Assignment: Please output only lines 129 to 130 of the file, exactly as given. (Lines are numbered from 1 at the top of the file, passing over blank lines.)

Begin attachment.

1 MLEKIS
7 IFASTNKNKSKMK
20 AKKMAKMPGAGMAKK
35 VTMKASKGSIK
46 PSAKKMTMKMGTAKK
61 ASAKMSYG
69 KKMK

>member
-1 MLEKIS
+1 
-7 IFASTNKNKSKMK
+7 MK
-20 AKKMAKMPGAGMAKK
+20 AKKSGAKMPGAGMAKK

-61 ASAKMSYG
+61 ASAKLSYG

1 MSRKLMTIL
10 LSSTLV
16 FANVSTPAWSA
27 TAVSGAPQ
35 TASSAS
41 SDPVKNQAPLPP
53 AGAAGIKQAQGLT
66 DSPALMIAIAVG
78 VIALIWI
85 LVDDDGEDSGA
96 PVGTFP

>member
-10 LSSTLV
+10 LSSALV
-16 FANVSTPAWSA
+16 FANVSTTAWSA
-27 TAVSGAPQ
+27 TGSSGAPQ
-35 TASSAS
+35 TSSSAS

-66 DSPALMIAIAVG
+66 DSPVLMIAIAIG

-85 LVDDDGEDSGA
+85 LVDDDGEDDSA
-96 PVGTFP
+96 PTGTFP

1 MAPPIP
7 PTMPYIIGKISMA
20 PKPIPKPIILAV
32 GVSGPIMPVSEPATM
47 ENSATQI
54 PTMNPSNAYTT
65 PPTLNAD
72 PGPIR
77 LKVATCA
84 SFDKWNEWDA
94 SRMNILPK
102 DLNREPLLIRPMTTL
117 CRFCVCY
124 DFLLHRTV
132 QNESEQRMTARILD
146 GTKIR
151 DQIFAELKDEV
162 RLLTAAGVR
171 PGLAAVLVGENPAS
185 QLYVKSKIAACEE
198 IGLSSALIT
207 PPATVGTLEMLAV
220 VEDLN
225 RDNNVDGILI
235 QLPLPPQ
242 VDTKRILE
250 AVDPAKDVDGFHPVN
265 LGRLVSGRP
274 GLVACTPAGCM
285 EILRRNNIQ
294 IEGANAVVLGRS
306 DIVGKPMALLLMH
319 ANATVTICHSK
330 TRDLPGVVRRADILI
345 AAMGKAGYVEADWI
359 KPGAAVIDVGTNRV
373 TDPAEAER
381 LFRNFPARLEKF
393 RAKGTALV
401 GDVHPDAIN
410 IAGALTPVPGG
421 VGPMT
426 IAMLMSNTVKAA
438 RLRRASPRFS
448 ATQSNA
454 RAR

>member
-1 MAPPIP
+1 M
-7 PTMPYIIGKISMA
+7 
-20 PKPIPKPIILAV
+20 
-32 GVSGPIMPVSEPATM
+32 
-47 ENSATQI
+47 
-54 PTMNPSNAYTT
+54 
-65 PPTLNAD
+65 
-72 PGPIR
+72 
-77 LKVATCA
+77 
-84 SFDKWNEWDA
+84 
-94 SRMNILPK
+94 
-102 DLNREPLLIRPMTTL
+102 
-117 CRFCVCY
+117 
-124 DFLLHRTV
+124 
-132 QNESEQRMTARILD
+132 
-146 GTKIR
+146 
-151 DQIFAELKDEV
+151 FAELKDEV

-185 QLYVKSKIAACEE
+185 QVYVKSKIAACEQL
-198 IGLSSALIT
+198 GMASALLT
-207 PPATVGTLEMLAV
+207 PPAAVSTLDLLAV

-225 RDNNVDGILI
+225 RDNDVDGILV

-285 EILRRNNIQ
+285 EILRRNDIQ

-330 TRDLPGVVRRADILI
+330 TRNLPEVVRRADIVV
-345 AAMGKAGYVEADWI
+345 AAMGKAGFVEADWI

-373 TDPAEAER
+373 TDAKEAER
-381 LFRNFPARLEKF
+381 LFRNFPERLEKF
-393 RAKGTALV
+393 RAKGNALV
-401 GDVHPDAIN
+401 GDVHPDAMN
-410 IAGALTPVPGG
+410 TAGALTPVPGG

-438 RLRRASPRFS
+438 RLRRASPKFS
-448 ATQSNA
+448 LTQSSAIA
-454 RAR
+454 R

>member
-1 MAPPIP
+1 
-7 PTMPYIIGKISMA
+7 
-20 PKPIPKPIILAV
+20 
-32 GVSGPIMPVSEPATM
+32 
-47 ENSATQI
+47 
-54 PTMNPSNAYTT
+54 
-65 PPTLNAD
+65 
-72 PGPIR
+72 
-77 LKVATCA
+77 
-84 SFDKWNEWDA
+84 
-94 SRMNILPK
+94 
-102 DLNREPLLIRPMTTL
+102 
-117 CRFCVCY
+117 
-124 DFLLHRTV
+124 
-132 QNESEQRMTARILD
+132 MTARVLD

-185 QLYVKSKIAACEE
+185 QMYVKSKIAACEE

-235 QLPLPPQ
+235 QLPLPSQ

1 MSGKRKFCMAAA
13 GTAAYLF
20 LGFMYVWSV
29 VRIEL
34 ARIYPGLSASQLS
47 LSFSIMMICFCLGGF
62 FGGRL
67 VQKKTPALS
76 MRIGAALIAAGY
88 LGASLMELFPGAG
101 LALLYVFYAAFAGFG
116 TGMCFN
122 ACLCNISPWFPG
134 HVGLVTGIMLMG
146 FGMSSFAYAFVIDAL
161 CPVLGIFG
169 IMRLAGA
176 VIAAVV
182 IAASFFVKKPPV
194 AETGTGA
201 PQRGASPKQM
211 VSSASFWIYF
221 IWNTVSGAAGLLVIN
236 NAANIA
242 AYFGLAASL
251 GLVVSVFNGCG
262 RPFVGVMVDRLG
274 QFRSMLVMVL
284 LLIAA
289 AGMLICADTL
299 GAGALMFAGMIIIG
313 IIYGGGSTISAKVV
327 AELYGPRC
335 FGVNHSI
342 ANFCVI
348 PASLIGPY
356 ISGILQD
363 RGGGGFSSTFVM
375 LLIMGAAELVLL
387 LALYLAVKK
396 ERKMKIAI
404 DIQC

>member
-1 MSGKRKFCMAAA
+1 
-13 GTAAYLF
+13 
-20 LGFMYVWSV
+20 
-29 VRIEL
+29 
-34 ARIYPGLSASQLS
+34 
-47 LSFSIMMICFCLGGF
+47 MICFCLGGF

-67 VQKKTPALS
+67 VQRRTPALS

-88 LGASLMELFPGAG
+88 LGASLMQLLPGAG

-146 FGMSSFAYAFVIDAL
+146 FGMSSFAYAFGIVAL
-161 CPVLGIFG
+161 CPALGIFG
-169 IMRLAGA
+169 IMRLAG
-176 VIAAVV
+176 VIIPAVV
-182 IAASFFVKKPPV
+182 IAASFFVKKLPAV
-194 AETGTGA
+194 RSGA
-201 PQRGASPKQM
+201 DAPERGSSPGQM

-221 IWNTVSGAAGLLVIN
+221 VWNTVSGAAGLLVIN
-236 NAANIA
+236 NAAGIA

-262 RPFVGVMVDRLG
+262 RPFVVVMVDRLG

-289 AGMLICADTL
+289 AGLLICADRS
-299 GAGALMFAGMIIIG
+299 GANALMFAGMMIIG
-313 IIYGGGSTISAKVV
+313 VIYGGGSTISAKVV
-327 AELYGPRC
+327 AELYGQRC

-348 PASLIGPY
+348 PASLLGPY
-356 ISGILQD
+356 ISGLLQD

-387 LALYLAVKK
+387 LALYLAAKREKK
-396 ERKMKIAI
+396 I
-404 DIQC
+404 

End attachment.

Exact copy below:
+207 PPAAVSTLDLLAV

-225 RDNNVDGILI